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    5. The most sophisticated one was the PLOOT which later evolved into the Visoflex line. They essentially converted the camera to a single lens reflex camera. However, infinity focus was only possible with lenses longer than 135mm and with a few lenses shorter than that with a special focusing mount. However, the Ploot/Visoflex did overcome the basic shortcomings of a rangefinder camera in terms of using long lenses and doing closeup work. Another, less sophisticated accessory, was the focoslide. It could only be used on a tripod or camera stand. It consisted of a sliding stage that held the camera on one side and a ground glass on the other. The lenses were mounted on the opposite side. With ground glass in position, the lenses could be focused correctly after which the camera could be slid into position to take the photograph. These were the most popular ones. However, there were other devices offered by Leitz for closeup photography like the NOOKY and its derivatives. This was essentially an extension tube with a viewfinder correction built in. It allowed close focusing with the rangefinder. The later Dual Range Summicron 50mm f/2 functioned very much the same way. It had an extended focusing mount which, in order to function in the closeup range, required a viewfinder corrector to be put in place.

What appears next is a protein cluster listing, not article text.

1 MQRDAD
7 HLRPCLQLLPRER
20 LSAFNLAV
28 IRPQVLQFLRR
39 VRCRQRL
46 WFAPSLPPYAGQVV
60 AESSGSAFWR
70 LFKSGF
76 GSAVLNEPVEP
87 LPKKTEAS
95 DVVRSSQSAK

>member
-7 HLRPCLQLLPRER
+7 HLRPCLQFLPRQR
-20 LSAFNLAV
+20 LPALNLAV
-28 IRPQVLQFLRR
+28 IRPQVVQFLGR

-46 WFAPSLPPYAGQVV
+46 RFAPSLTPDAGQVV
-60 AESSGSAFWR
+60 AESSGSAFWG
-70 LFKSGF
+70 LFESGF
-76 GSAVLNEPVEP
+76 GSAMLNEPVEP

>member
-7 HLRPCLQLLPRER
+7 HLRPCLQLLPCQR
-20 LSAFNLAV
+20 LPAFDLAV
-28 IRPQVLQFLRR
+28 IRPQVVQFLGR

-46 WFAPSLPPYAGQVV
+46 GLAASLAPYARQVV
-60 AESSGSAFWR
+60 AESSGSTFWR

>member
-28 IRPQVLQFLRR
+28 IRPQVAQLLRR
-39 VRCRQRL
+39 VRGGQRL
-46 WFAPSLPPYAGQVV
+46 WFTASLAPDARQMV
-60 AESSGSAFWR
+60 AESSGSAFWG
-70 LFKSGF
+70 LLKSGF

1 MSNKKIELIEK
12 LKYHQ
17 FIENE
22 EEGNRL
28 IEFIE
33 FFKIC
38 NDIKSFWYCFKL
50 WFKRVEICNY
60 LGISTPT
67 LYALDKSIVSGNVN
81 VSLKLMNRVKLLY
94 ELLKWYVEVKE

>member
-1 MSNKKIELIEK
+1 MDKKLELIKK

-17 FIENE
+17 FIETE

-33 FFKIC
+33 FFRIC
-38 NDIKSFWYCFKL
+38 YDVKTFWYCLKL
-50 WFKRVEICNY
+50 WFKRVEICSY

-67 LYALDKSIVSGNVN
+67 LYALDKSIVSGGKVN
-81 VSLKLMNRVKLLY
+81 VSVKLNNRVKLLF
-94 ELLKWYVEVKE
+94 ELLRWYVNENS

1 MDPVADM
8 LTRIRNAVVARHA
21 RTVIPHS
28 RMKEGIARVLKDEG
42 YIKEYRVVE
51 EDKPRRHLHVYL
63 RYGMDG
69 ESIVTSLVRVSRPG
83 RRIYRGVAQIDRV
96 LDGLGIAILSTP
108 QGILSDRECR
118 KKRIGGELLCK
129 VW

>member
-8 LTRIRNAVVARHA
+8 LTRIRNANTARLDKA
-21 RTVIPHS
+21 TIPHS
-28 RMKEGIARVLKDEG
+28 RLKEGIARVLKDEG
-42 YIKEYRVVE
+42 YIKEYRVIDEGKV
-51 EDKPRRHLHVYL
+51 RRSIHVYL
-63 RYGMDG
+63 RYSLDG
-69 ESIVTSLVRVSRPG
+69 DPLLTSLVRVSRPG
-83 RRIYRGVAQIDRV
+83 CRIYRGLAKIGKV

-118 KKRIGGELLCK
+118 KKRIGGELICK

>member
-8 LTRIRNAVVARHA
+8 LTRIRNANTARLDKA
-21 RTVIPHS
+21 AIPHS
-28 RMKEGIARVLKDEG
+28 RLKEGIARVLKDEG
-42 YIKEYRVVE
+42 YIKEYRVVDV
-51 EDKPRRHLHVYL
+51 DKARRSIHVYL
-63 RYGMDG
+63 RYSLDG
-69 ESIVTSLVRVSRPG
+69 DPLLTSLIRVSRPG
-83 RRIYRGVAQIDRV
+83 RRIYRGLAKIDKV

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  10. I thought this was supposed to be a Leica blog.

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    1. It is. But if someone asks a question to widen their knowledge about cameras and photography, I will answer as best I can. I am not one of the stuffy Leica crowd that pretends that nothing else besides Leicas exist in the world of photography.

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    2. Good reply. Someone needs to loosen up.

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  11. This turned out to be a very interesting post. I must admit, initially you got me. The date never sunk in. But that is part of the fun. The amazing thing is that several of the features actually make sense and I find it amazing that a few updates can actually make a camera of this age workable. Do you own a Plaubel Makina?

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  12. Yes, I own the camera used in the pictures of this article. It is the camera my dad used to start his photography business with. Of course later on he switched to different camera equipment, Leica for 35mm and Hasselblad for medium format. In addition he also used a Plaubel Peco Universal which was able to use 4 x 5 as well as 5 x 7 inch size sheet film. It took me several years to talk him into giving the Plaubel Makina to me. Every time I went to Germany for a visit, we went through the same conversation which circled around me asking for the camera and him telling me that he was not yet ready to let it go. Then, one year, shortly after we arrived, I went into the studio and looked at the place where the cameras were stored. The Plaubel Makina wasn't there. This was shortly before Christmas. At that point I knew what at least one of my presents would be.

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    1. I never received Christmas presents like that. Jealousy is setting in.